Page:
from the standpoint of the diame- well."
ter of that main... They're (the
utility) pumping out something The fire department has already
like 750 gallons a minute. agreed to sink a driven well out-




Superintendent of Schools

Y R VO E will help elect me as superintendent of Franklin
County schools. Every vote is important and I ask that you vote for me.

SPu lever USA on October 1st for an involved, decisive superintendent.
Thank you

pd. pol. adv., pd for by campaign account FL. Stephens, Dem.
'- vc 1'i i

side the Plantation and test it
Citing standards, LaSlavic quoted
from the manual of the National
Fire Protection Association.
S"Driven Wells are becoming in-
creasingly popular as water sup-
plies for fire fighting purposes m
industrial areas, shopping centers,
subdivisions beyond the reach of
a municipal water distribution
system... What's a driven well?
SVery simple. You run a pipe down
into the aquifer. You put a con-
nection on the top of that pipe.
You hook a two and one-half inch
solid hose to that 'bear', you run it
through your pumper truck. You
have to prime first, then you draft
your water. If this...concept
works, it only costs about $400-
500 a well versus a fire hydrant..
(that can) cost around $2,000..."
LaSlavic explained if the test
'i works, there will be a viable
compliment in fire proctipi for

the Plantation and the entire
island...."We'll dot this island
with these driven wells... And, I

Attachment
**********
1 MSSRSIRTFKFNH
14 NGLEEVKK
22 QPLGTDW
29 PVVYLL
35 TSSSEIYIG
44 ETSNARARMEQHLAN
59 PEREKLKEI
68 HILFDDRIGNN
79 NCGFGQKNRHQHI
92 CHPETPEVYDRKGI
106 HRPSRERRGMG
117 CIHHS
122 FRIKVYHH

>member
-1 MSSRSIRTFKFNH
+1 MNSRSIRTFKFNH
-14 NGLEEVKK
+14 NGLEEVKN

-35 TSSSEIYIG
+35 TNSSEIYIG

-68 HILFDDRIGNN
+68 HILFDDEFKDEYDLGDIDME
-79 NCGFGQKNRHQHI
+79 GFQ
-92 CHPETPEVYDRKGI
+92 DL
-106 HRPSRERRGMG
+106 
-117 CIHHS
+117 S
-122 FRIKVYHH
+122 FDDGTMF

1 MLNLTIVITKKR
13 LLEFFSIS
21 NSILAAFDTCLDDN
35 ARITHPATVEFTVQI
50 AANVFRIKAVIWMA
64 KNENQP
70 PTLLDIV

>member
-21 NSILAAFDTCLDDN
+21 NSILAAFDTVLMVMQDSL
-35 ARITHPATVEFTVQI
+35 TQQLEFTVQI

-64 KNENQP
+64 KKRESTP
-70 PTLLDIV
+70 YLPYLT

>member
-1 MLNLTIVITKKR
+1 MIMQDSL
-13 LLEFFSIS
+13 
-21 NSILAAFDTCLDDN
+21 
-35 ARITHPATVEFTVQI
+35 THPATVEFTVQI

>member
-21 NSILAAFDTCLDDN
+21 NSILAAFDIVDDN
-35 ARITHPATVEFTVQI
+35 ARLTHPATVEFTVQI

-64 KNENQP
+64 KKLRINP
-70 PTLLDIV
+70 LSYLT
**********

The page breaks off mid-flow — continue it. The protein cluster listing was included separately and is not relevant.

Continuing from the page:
think we'll get the support of the
DNR people who might say, Hey,
we don't want fresh water wells
on the island because it's goin' to
mess 'up our ecology. But, if it's
for emergency use only, we gotta
pretty good chance that this will
be beneficial." (Applause)
Pending Litigation
Gary Anton, reported on the
status of litigation involving the
"We filed suit on behalf of the
Association in May 1990 against a
number of parties, primarily...to
bring in residential properties into
the Association, making them
subject to the Association's cove-
nants and restrictions and bring
in..allocations from the commer-
cial property owners to the Asso-
ciation's budget In November of
1990, we settled with the Andrew
Jackson group which brought the
"Cut" property paying dues to
the Association. They have been
saying dues since May 1990.
ough that agreement, we also
got an ownership interest in Lei-
sure Lane and the Association also
got ownership of the airstrip. It
(the agreement) also established
a mechanism to settle disputes.'
"In March 1991, we also settled
with Mr. Schultz and his proper-
ties on Nick's Hole that brought
in about 40 residential lots and
made them subject to the Asso-
ciation's covenants and restric-
tions, and they have been paying
dues since then"'
"In February 1992, the Association
entered into an agreement with
Pelican Point subdivision (which
included) the airstrip. They are
now subject to assessment by the
Association and the Association
has obtained a deed to the tennis
court and the gazebo."
There is a three acre parcel near
Nick's Hole that was formerly
owned by a Mr. Freddie Lyle. We
have a default there. Hopefully,
well be able to get that property
subject to the covenants and re-
strictions before too long."

There are outstanding issues re- Hom
gding, and only regarding, Mr. ome
n a,4l),lis ed, ppa- ,i
ni* jeir countyp .


l!ly Ii, ~ ~~

The Rainbow Inn
The Rainbow is located on Water Street in
Apalachicola, within easy walking distance of
Gonie Square, antique shops, historic homes
and churches. During your stay with us